When you think about it, our hands are tools. But they're more important than any of the ones you'll find at the hardware store, on your work bench, or in the garage. As your most important tool, they need protection on the job. This is especially so in applications involving chemicals, which can result in painful, irritating burns and rashes, leading to unfortunate emergency room visits.
Are you and your employees using the right hand protection for the chemicals you’re working with every day?
The First Step: Safety Analysis
Choosing the right glove for your application is a critical step to decreasing accidents and improving overall workplace safety. To help make the right choice, supervisors and safety managers should collect and analyze the following important information:
- Get a complete and accurate description of the tasks where gloves are required
- Identify all hazards that may require hand protection, including chemical hazards and physical hazards like cuts, burns, and impacts
- Determine how much flexibility and touch sensitivity you need for the job – this may limit the thickness of the glove material you can use
- Determine whether or not the gloves need a non-slip grip
- Assess your need for durability and resistance to deterioration or other damage due to contact with chemicals, sharp objects, rough surfaces, and more (this may involve reviewing technical information about products, such as permeation rate, breakthrough time, penetration, and degradation)
- Figure out what type of contact you'll be experiencing – occasional contact, splashes, or continuous immersion?
- Consider how long the exposure to the hazard lasts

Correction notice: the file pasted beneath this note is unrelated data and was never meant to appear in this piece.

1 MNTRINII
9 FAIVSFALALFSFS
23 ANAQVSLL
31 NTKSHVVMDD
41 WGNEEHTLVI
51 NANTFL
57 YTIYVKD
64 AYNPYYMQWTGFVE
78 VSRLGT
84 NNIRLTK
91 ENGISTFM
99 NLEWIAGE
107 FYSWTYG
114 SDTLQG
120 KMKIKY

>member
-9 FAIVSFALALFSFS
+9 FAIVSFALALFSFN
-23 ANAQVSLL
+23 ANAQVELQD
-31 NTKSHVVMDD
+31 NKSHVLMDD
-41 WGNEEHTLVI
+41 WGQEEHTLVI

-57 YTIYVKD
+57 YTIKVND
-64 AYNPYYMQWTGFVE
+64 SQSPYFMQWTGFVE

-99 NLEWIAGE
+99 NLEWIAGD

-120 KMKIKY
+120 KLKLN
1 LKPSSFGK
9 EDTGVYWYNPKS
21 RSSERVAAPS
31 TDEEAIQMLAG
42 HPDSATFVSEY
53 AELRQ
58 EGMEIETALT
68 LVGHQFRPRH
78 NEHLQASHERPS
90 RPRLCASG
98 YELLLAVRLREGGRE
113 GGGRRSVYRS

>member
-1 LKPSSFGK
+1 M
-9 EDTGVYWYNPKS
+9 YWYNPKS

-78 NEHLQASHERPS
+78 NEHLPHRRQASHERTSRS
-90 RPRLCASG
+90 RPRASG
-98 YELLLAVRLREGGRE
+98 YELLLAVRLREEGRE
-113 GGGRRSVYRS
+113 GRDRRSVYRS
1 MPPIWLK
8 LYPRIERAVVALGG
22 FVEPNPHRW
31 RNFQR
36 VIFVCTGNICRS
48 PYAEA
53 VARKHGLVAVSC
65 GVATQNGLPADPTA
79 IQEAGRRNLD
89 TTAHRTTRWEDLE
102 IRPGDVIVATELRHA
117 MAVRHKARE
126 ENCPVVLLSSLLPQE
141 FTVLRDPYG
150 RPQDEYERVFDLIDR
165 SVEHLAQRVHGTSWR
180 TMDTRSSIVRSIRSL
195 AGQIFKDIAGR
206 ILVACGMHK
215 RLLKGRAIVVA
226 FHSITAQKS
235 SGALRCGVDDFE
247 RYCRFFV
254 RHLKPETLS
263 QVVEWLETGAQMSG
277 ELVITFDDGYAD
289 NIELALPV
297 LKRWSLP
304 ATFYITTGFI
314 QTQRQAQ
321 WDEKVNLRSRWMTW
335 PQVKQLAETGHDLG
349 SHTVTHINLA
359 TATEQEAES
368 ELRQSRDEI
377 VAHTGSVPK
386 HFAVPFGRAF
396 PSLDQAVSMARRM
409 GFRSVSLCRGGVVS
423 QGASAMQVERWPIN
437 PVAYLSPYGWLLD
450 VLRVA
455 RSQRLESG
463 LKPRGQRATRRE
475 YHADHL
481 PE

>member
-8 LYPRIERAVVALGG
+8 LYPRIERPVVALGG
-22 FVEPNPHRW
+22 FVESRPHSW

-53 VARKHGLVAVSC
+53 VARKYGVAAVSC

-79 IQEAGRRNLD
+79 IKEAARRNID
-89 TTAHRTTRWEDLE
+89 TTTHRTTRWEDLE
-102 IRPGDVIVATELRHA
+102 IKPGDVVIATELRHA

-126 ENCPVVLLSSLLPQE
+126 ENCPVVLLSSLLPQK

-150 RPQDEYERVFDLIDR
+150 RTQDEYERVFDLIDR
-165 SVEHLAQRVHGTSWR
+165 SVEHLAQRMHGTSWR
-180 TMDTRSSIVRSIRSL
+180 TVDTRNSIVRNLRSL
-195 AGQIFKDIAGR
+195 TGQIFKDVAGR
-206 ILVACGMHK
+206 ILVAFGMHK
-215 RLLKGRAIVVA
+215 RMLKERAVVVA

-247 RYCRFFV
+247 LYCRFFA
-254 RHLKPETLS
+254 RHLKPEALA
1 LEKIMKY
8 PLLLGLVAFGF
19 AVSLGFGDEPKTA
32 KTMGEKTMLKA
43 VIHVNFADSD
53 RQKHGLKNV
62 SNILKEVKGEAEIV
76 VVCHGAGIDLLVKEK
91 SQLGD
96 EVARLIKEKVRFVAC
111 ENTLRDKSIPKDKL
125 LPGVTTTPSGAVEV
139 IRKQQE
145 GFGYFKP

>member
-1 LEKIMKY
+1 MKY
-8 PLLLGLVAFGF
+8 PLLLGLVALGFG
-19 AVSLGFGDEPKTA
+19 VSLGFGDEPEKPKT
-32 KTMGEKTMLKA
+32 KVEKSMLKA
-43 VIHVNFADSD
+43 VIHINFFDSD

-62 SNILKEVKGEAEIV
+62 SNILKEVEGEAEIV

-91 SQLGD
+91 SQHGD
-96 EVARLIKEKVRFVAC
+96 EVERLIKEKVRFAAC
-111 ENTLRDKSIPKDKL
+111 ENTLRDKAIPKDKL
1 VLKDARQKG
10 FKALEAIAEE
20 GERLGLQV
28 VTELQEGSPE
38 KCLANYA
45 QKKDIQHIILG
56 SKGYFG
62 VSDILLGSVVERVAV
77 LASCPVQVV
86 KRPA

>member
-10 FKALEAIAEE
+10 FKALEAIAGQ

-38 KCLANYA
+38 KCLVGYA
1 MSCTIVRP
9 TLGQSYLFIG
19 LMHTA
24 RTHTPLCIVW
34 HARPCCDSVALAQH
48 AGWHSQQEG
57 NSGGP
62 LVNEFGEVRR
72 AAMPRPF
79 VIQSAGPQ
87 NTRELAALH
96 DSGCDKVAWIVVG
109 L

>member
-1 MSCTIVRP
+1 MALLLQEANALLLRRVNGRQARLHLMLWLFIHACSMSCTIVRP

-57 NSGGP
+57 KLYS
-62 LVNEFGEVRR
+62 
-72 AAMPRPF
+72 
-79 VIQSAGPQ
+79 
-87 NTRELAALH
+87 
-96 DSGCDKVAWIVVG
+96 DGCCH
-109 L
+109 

- Determine the potential effects of skin exposure, such as irritation or corrosion, as well as the system-wide health effects of chemical exposure
- Identify what training will be required (training should include identifying hazards, glove selection, limitations of safety gloves, fit, what could happen when a glove fails, preventing contamination with safe glove removal, and when to decontaminate or dispose of gloves)
- Find out what size(s) of gloves you'll need to fit you and your co-workers
Choosing the Right Glove Materials
Once you gather all the information you need, you’ll be able to choose an appropriate type of glove. Here are some of the glove materials that will keep you and your workers' hands protected from chemical hazards:
- Butyl – A synthetic rubber material that offers the highest permeation resistance to gas and water vapors. It is especially suited for use with esters and ketones.
- Polyvinyl Chloride (PVC or Vinyl) – This material protects against strong acides and strong bases. Many PVC and vinyl gloves also offer protection against cuts and abrasions.
- Neoprene – Protects against common oxidizing acids (nitric and sulfuric) and many other chemicals.
- Nitrile – A synthetic rubber material that resists a wide range of chemicals, as well as punctures, cuts, snags, and abrasions.
- Sealed-Film (Laminate) – One of the most chemical-resistant materials available. Sealed-film gloves protect against almost anything. This material is an excellent choice for hazmat applications where the chemical present may be unknown. These gloves, however, do not provide a close fit, a good grip, or strong physical properties. Because laminate gloves are quite thin, they are commonly worn as liners under other gloves that offer the additional properties workers may require.
Make the Right Choice
Choosing the proper gloves is a vital step in protecting against the chemical hazards you and your co-workers face every day. Taking the time to make the best choice has its benefits. Reducing on-the-job accidents and reinforcing safety awareness lowers downtime and workers’ compensation costs, while improving morale for everyone.
With so many gloves on the market, including introductions of innovative new gloves and materials, it’s easier than ever for safety personnel to select the best protection for employees.
Check out the rest of our content about Personal Protective Equipment here.